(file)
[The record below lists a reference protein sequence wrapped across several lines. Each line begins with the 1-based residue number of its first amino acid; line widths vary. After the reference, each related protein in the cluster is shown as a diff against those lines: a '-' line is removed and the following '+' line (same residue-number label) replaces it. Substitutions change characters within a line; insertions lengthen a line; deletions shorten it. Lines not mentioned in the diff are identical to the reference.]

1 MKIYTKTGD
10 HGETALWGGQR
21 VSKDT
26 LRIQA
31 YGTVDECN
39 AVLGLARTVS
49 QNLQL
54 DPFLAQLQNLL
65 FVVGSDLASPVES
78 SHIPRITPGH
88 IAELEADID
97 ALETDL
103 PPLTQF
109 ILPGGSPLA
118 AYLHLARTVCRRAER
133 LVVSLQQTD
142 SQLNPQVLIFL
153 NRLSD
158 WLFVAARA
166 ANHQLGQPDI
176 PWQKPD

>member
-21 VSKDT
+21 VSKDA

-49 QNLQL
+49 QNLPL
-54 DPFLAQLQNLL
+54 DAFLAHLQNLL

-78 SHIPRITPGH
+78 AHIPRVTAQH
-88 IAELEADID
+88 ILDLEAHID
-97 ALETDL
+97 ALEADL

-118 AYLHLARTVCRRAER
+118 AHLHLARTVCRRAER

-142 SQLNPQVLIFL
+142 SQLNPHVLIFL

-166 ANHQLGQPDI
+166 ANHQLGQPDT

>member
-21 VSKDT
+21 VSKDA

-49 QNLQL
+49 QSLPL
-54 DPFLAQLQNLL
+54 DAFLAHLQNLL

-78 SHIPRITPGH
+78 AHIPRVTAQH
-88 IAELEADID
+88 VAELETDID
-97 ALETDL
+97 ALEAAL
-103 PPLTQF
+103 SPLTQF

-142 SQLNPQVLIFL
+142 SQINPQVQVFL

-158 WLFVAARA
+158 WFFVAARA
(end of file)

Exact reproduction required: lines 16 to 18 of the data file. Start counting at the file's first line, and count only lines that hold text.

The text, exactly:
118 AYLHLARTVCRRAER
133 LVVSLQQTD
142 SQLNPQVLIFL